Like many journalists whose ambitions run ahead of their abilities, I have a past littered with book projects. A few got to the stage of writing a proposal. The most recent one on the prospects for democracy in China based on my reporting of a remarkable village of Robin Hoods in Wukan in southern China who elected their own government floundered after I had written 30,000 words. My plan to write a biography of Manmohan Singh as a way to tell the story of India’s reforms met the most ignominious end of all. I never even got started.
When I first interviewed him in 1992, I fell under the spell of this gentle man, who is soft-spoken, even timid to a fault — as the telecom and coal scams show at huge cost to his reputation and the country’s. This is perhaps a foolish admission for a journalist to make this weekend of all weekends. But, I am wary of people such as Vinod Rai who are egotistical enough to call themselves “the nation’s conscience-keeper.” Rai has, shall we say, a gift for exaggeration, which may explain why he was responsible for the utterly implausible uppermost estimate of $39 billion the government supposedly lost in foregone proceeds for 2G spectrum licences. Mahatma Gandhi never crowned himself with such epithets. Not Just an Accountant is a more apt and revealing title for Rai’s book than its subhead. Of course, the 2G auction stank. Of course, Singh should have asserted himself to keep a coalition partner in line, but if $39 billion was the actual loss to the government, India ought to have the most expensive telecom services in the world.
In my twenties, I was less cynical. I was still a cub reporter at Fortune magazine in New York, entrusted with a cover story on how multinationals were looking at India anew. Before I left New York, the managing editor of Fortune discussed his vision for the story, which was to focus on the large Indian middle class. Thus, the journey to Delhi and my meandering path through the august corridors of North Block to the finance minister’s office was freighted with more than the usual tension before a big interview. From the perspective of an inexperienced 20-something reporter, the finance minister’s office seemed the size of a ballroom. As I sat down to interview Singh, I became tongue-tied. I was unable to make small talk, let alone ask a question. Singh seemed alert to the problem and asked if I wanted a cup of tea while keeping a one-sided conversation going. I was then able to at least blurt out that his eldest daughter had taught me history at St Stephen’s College. Singh is a proud parent and beamed with delight. The tension broken, I was able to get on with it and interviewed him a couple of times after that.
The late Dom Moraes had a similarly embarrassing account of his first meeting with Jawaharlal Nehru exactly 30 years earlier. Overcome by the pomp and circumstance of liveried peons showing him to the office, Moraes got entangled in the heavy curtains leading into Nehru’s room. When he emerged, Nehru was looking at him with amusement and concern.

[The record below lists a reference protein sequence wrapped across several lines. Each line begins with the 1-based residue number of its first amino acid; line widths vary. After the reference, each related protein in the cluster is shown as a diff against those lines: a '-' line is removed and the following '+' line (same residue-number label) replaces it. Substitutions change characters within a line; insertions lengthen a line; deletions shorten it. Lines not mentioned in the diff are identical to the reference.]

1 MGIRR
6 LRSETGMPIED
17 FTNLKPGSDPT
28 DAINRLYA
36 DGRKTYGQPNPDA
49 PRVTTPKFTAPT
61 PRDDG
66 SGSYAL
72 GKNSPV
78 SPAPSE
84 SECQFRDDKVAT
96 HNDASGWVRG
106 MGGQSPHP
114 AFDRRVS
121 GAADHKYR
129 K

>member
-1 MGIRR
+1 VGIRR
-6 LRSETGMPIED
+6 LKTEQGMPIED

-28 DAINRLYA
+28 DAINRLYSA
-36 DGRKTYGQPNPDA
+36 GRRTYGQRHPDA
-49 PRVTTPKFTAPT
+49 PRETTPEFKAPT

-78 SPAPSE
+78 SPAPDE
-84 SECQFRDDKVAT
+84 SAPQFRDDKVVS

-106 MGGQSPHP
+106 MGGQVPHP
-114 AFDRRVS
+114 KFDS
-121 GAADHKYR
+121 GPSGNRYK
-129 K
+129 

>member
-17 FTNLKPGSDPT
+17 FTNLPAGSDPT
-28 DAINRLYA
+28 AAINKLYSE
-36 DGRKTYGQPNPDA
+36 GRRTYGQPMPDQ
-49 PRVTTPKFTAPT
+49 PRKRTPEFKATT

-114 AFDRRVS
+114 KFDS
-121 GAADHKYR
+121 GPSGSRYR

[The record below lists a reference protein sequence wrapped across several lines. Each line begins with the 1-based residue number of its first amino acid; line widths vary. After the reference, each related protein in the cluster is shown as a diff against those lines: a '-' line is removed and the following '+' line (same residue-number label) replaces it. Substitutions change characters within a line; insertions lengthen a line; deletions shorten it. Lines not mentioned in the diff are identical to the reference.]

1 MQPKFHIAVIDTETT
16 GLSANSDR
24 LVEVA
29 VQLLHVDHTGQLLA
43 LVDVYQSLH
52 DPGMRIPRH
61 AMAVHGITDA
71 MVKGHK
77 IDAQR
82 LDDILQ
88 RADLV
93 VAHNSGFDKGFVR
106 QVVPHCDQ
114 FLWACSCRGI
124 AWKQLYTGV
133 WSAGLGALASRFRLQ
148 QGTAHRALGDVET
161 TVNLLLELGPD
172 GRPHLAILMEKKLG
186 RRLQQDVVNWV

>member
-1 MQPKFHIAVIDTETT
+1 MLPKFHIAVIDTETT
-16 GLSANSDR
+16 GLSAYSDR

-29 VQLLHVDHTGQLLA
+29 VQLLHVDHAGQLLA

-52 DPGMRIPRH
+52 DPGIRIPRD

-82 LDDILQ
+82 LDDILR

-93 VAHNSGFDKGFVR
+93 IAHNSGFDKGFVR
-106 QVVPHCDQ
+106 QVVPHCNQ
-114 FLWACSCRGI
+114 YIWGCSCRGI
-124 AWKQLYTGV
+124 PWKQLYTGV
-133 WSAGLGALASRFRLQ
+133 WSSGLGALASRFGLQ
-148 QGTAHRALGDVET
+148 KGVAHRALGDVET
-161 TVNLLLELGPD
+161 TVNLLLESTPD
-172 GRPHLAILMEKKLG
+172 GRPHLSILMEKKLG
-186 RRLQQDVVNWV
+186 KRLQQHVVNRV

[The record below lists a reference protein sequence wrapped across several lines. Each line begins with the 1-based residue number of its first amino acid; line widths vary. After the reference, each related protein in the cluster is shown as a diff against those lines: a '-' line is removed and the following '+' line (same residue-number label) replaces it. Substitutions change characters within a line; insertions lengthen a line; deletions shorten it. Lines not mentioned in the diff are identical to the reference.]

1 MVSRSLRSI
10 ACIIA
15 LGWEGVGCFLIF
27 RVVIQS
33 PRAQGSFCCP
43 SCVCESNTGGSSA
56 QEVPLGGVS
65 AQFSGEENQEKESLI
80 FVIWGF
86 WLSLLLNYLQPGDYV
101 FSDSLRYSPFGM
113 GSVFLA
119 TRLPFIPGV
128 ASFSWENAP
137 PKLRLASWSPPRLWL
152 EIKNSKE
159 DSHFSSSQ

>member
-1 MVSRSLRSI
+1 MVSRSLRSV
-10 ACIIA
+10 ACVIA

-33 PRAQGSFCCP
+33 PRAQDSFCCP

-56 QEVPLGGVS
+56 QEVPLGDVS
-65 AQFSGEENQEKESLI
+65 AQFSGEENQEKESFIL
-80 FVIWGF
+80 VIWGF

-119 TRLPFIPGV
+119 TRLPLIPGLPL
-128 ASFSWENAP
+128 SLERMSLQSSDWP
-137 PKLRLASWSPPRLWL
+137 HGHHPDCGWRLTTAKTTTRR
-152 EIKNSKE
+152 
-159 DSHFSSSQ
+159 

Several years after my first meeting with Singh, bored with being a business writer at Time magazine, I quit to write his biography. I duly wrote a long letter to him explaining the project. His response was… complete silence. This left me with an existential dilemma; I was a biographer in search of a subject. I no longer had a job. Explaining what I was doing at the time left me writhing with embarrassment till my mother gently chided me: journalists often took time off to work on books so there was no need to be defensive about it. In any case, she added nonchalantly, “I can support you for a year.” She was months away from retirement.
The publication of Daman Singh’s lovely memoir of her father and mother is a reminder that Tolstoy was wrong and yet right when he wrote, “Happy families are all alike.” The Singhs are a loving, happy family. Daman has teasing descriptions about the hypochondria of her father and his way of walking as if in a spasm when exercising. Such a normal family life ought not to be rare among prime ministerial families, but it is. From Nehru with his apparent affection for the canine looks of Edwina Mountbatten to Indira Gandhi and her devotion to the handbag-toting Dhirendra Brahmachari and her very public squabble with Maneka Gandhi to Narendra Modi and his abstinence from married life, most of our prime ministers have had unconventional domestic arrangements. Anyone who watched the CNN-IBN programme a few years ago about the Singh family will recall the apparent affection with which his family regard him. They took in their stride that their last family holiday was in Nainital in the 1970s. We learn from the book he offered his resignation at different points in his career, including as Reserve Bank of India governor and as finance minister after the securities scam. We do not come away with an understanding of why he did not threaten to resign more often as prime minister and leave the unwieldy mess the Congress-led coalition was to Sonia Gandhi and her acolytes. Which only goes to prove that Singh did me a favour by not replying to my request to write his biography. With such a reticent subject, only a daughter could have written a book worth reading.